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Creative Commons License
This work is licensed under a Creative Commons Attribution-Noncommercial-No Derivative Works 4.0 License.

Preferred Name

Romie D. Powell

Date of Award

Summer 2017

Document Type

Thesis

Degree Name

Master of Science (MS)

Department

Department of Biology

Advisor(s)

Justin Brown

Mark Gabriele

T.J. Hyn

Abstract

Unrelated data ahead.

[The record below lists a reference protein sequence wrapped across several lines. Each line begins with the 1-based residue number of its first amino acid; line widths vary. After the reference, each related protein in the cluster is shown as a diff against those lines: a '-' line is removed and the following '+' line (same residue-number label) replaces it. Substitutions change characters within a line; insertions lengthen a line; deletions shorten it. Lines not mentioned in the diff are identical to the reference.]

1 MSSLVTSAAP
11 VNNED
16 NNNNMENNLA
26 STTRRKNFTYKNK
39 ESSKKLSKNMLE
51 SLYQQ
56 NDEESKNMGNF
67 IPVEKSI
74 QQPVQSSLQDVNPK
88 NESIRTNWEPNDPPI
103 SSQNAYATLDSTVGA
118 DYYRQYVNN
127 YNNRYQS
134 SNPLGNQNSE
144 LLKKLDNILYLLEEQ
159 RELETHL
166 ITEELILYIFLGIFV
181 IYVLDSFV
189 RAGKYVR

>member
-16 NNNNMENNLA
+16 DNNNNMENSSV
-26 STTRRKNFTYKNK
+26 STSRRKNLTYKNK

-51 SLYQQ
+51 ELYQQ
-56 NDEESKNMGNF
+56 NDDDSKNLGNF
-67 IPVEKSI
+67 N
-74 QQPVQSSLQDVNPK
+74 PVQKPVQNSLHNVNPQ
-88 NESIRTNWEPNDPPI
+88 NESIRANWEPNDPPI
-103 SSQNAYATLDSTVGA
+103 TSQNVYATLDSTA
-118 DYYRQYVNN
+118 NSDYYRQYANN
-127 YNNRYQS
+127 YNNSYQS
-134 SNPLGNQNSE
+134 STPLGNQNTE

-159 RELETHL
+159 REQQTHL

Laboratory animals are housed at ambient temperatures ranging from 20°C – 26°C per recommended guidelines. Rats in particular typically prefer ambient temperatures (Tamb) of ~27°C (Brown et al, 2011). When rats undergo surgical instrumentation for experimental use, they often recover at normal room temperature (~21°C). While this is comfortable to those maintaining them, it may lead to a cold thermal stress for the rats. It is hypothesized that housing rats at ambient temperatures away from their preferred Tamb could lead to a thermal stress, which adversely affects surgical recovery. To address this, rats (220g-350g) were surgically instrumented with a radiotelemetry probe (DSI), which allows non-invasive measurement of core temperature (Tc). A cannula (21ga) was also inserted into the brainstem to allow microinjection of drugs as part of a separate project. For at least 1 week post-surgery, the rats were housed at either 21°C, 24°C, 27°C (control), 30°C, or 33°C Tamb while Tc, food and water intake, and body weight changes were measured. Rats housed at 21°C and 24°C struggled to recover a normal Tc initially, which delayed the onset of normal circadian cycling in the 21°C group. Warmer Tamb (30°C & 33°C) did not alter recovery of circadian Tc rhythms. Rats held at 21°C steadily increased food intake, while those at 33°C consumed less as the recovery period continued, suggesting that colder rats needed more caloric intake to thermoregulate, while those at warmer Tamb did not. Rats in the 30°C and 33°C groups consumed more water after post-surgical Day 3 compared to the other groups. This was due to more evaporative water loss at the higher Tamb versus the rats held at lower Tamb. The return of body weight to pre-surgical levels in rats housed at 33°C was delayed due to heat stress. The control group (27°C) returned to pre-surgical weight earlier than the other groups. These data suggest that rats maintained at 27°C recovered from surgical stress more readily. These rats returned to pre-surgical body weight more quickly and demonstrated a normal thermoregulatory circadian rhythm earlier than the cold (21°C) rats. The rats housed at 33°C were exposed to a heat stress, which affected weight gain and surgical recovery initially but did not affect circadian cycling during recovery. Rats housed at 21°C were cold stressed, which affected weight gain and thermoregulatory recovery. It is suggested that rats be maintained at their preferred Tamb of 27 °C during the week following surgery to minimize thermal stress and thereby facilitate recovery. This reduction in thermal stress would facilitate the return to a normal physiologic state and consequently enables more reliable data collection from these animals.

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